The Journey to Recognition relay will be arriving in Narooma on Thursday, July 21 to talk about fixing the Constitution with local residents.
Narooma will be one of five stops on this leg of the Journey, which will also visit the communities of Nowra, Wreck Bay, Batemans Bay and Bega.
The Journey to Recognition will host events in collaboration with local people and organisations to yarn about recognising Aboriginal and Torres Strait Islander people in the Constitution and ensuring that the racial discrimination in it is dealt with.
Uncle Stevie Widders, Anaiwan and Kamilaroi elder, will be joining the Journey to Recognition for the sixth time. He says reforming the Constitution is personally important to him and will bring Australia into the 21st Century.
“Official recognition will acknowledge that Aboriginal and Torres Strait Islander peoples are the oldest living and continuing culture in the world. And will also acknowledge traditional practices, traditional languages, traditional land management. That’s how I see recognition. Nothing changes, while nothing changes. It’s time for a change,” Uncle Stevie said.
“The Journey to Recognition encourages community members to take an interest in the proposals and the process. And to put their hands up to participate; to share with others and to have a better idea, a clearer idea of what it’s all about and the impact it will have, particularly when it comes to attempts to eliminate racism.”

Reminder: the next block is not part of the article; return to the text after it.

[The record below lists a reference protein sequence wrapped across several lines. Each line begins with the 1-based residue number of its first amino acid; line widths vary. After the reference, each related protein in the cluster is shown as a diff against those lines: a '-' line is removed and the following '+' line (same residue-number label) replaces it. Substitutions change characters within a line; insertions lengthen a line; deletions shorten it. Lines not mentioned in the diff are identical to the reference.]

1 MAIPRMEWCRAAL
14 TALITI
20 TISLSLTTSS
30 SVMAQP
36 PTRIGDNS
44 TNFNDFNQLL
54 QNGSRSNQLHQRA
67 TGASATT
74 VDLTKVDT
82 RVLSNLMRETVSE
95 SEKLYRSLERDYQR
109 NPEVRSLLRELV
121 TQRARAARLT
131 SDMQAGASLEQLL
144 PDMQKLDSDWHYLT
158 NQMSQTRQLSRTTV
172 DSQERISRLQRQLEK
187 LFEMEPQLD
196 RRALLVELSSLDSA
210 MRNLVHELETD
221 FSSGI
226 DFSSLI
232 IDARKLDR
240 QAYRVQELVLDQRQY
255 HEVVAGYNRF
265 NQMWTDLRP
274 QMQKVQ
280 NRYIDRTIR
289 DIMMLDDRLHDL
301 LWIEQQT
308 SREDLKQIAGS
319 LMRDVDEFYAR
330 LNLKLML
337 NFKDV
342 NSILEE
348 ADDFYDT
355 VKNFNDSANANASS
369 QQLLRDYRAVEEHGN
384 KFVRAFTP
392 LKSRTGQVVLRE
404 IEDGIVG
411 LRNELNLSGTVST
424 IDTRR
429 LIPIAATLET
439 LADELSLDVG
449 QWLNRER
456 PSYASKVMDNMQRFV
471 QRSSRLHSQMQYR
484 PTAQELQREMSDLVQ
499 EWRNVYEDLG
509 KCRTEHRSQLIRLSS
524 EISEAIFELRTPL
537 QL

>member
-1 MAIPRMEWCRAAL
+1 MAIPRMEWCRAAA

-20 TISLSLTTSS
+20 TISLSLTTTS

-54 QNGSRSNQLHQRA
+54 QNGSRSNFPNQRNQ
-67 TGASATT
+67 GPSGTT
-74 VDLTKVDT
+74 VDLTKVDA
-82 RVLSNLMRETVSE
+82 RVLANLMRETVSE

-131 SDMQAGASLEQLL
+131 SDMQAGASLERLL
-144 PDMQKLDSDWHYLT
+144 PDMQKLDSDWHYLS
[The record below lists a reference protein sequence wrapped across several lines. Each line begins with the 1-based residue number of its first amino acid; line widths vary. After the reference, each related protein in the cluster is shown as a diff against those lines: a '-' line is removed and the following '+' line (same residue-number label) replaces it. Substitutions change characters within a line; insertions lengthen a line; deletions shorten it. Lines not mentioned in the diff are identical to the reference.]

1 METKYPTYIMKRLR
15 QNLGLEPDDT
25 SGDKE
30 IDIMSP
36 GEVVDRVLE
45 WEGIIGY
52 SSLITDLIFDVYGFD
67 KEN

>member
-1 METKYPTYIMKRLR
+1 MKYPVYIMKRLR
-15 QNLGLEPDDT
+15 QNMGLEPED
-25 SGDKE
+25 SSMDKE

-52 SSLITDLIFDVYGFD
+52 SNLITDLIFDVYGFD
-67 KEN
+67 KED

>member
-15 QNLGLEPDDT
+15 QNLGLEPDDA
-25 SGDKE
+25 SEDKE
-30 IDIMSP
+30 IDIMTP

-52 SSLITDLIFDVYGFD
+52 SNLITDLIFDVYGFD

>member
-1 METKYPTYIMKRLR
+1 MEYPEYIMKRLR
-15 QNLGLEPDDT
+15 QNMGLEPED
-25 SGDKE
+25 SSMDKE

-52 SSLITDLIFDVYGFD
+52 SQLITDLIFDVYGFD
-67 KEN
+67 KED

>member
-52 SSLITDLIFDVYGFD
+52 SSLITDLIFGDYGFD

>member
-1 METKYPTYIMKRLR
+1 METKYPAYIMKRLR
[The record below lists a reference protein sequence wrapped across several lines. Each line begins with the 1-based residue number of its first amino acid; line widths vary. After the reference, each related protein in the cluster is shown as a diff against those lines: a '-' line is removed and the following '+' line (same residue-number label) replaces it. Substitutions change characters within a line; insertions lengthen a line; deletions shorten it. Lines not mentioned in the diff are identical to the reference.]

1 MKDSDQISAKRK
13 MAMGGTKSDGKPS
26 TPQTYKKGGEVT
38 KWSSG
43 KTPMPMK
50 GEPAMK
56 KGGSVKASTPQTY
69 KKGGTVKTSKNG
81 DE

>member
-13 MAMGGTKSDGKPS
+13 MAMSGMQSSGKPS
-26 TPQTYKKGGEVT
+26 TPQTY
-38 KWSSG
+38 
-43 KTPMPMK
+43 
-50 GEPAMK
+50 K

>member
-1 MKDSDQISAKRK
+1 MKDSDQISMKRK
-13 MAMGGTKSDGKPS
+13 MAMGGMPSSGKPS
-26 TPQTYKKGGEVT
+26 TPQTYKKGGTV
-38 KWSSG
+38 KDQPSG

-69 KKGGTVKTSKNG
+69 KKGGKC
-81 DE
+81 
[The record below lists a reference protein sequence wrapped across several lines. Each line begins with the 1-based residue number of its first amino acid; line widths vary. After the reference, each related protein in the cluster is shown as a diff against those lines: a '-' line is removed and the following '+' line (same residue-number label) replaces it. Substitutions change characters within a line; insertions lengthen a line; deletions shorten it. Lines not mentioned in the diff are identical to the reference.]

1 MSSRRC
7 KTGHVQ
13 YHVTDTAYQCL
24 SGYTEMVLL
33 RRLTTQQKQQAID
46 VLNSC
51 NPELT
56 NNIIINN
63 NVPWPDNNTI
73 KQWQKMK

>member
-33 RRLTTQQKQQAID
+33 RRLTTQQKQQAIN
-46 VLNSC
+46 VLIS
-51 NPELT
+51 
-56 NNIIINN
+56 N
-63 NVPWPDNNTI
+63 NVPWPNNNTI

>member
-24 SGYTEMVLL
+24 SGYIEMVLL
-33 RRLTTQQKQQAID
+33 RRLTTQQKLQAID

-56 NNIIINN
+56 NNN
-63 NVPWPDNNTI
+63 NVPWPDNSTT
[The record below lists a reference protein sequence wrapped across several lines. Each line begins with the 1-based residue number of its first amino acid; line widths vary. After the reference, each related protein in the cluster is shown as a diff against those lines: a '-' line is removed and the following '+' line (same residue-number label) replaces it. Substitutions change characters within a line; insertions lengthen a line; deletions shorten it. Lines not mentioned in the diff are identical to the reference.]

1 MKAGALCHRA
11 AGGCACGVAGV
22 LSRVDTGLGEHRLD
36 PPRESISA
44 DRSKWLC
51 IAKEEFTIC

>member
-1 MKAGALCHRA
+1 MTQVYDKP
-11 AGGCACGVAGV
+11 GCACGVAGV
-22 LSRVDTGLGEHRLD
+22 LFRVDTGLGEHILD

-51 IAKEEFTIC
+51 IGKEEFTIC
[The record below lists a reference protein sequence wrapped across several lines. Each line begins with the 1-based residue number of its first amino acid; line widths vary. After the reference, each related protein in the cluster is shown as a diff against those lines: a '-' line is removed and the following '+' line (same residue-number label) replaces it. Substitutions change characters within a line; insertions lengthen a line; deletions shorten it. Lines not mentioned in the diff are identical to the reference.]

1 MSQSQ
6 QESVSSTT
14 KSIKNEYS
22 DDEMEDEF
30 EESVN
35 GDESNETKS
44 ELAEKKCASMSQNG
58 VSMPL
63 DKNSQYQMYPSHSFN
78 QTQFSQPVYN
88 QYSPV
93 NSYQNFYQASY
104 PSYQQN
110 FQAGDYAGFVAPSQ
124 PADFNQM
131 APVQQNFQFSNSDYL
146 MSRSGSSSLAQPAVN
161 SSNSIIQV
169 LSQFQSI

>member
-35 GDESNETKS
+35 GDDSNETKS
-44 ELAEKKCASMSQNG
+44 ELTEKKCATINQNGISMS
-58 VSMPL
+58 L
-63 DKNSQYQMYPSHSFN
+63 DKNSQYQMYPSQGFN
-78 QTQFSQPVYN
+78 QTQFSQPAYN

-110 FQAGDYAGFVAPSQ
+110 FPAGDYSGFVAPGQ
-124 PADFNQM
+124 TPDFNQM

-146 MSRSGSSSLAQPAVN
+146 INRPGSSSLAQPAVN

The ‘Community Yarn about Constitutional Recognition’ will be held at the Narooma Golf Club from 10am to 12noon is open to everyone.
For more information about the Journey to Recognition visit www.recognise.org.au or follow them on Twitter @recogniseAU or like them on Facebook at RecogniseAUS.
RECOGNISE is the movement to raise awareness of the need to recognise Aboriginal and Torres Strait Islander peoples in the Australian Constitution and build support for change ahead of any referendum. Our role has a very specific focus: to raise awareness of the need to end the exclusion of Aboriginal and Torres Strait Islander people from the Australian Constitution and deal with racial discrimination in it.
Journey to Recognition:
Since May 26, 2013, the Journey to Recognition relay has been on the road for 316 days, travelling through 268 communities, travelling by foot, bike, 4-wheel drive, kayak, surfboard, boat and paddle board, holding 358 events and meetings, engaging more than 27,200 people and covering more than 39,700 kilometres in recognition events across Victoria, South Australia, the Northern Territory, Western Australia, Queensland, the Torres Strait Islands, Tasmania and New South Wales.